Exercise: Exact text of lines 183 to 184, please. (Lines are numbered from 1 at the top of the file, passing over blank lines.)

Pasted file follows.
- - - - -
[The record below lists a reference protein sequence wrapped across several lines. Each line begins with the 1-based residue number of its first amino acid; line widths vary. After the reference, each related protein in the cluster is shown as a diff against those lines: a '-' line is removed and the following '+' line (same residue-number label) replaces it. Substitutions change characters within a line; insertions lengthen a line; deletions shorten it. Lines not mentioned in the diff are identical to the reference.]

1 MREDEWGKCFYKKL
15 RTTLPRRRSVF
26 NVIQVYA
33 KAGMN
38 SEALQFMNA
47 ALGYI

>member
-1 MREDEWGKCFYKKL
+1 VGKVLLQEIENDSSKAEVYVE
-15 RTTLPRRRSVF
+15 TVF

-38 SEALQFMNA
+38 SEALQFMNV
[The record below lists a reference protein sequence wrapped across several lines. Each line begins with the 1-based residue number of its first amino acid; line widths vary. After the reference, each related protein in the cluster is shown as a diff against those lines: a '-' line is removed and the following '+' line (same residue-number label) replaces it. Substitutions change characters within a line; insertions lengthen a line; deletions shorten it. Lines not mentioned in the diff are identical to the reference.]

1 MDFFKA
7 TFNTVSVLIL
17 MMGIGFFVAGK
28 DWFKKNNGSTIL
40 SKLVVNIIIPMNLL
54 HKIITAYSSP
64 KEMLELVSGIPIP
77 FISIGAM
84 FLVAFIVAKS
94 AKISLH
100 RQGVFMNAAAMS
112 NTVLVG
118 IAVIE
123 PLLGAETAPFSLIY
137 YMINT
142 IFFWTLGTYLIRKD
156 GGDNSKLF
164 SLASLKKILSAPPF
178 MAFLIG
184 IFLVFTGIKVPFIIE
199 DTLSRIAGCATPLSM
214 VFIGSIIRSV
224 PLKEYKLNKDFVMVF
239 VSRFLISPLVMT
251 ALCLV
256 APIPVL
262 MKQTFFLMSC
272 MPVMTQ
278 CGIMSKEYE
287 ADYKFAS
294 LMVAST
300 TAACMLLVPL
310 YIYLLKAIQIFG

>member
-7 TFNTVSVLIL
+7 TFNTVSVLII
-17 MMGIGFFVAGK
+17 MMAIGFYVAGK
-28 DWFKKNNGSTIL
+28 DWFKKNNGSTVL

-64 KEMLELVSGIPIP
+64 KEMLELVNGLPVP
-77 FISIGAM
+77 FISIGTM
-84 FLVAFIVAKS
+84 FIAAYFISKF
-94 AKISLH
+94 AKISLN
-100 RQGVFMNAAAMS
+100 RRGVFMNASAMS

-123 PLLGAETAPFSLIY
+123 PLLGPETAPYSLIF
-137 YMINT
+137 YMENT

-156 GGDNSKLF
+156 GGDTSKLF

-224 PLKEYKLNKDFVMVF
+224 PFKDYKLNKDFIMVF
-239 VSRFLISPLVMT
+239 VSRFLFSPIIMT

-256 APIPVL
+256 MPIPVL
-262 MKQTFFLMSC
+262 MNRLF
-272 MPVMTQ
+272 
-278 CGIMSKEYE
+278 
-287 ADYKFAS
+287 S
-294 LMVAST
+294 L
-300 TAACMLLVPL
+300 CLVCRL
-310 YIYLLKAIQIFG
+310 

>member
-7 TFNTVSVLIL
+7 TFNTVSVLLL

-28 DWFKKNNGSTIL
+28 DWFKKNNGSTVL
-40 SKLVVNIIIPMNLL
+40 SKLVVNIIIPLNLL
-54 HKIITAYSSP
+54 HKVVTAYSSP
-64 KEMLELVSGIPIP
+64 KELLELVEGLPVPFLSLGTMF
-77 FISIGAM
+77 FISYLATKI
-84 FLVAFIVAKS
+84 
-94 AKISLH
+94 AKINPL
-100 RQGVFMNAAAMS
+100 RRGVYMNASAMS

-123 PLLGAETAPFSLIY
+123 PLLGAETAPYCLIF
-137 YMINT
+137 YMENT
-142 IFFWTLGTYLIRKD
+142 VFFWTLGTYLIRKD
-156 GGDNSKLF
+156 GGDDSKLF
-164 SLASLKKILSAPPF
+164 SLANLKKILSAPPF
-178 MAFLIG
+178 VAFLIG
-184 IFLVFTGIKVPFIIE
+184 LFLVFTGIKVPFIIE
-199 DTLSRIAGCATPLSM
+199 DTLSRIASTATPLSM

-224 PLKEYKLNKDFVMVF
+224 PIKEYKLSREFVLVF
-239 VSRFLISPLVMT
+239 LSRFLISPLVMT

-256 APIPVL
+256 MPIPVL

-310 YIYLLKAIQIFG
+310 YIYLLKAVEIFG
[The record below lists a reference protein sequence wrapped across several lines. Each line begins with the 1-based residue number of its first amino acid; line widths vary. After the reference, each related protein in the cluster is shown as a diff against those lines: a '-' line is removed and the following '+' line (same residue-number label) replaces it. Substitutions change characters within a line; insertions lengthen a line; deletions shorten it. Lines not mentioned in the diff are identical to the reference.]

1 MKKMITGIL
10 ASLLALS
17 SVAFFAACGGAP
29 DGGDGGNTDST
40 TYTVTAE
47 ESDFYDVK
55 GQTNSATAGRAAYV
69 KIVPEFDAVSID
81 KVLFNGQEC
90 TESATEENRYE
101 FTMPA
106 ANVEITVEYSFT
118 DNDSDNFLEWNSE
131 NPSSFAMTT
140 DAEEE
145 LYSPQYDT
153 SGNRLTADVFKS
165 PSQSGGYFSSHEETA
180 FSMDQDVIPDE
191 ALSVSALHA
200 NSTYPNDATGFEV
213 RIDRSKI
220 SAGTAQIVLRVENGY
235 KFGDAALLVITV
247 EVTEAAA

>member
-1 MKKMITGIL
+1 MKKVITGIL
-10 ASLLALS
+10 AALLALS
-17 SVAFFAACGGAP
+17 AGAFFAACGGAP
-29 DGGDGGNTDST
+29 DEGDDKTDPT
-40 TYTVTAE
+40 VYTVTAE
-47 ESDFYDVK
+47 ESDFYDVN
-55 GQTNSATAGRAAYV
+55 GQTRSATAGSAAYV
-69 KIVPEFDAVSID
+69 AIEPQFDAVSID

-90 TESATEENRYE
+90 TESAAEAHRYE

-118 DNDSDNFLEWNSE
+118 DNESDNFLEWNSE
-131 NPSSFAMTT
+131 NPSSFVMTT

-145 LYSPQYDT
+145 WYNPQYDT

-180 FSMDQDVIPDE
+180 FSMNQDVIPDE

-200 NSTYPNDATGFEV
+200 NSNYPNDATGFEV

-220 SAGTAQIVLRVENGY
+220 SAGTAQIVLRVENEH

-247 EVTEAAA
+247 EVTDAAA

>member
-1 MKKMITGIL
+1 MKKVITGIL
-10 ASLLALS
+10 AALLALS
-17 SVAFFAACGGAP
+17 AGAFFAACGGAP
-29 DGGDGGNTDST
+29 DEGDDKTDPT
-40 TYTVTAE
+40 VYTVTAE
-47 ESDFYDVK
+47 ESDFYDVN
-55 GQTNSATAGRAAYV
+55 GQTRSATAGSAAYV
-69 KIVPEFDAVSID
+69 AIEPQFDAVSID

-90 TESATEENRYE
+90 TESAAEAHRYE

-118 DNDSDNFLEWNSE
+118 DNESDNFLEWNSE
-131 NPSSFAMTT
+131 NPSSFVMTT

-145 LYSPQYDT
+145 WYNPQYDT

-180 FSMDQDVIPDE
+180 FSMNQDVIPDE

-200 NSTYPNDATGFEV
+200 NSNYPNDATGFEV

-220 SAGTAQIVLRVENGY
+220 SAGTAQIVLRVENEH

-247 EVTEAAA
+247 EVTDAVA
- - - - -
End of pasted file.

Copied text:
+131 NPSSFVMTT

-145 LYSPQYDT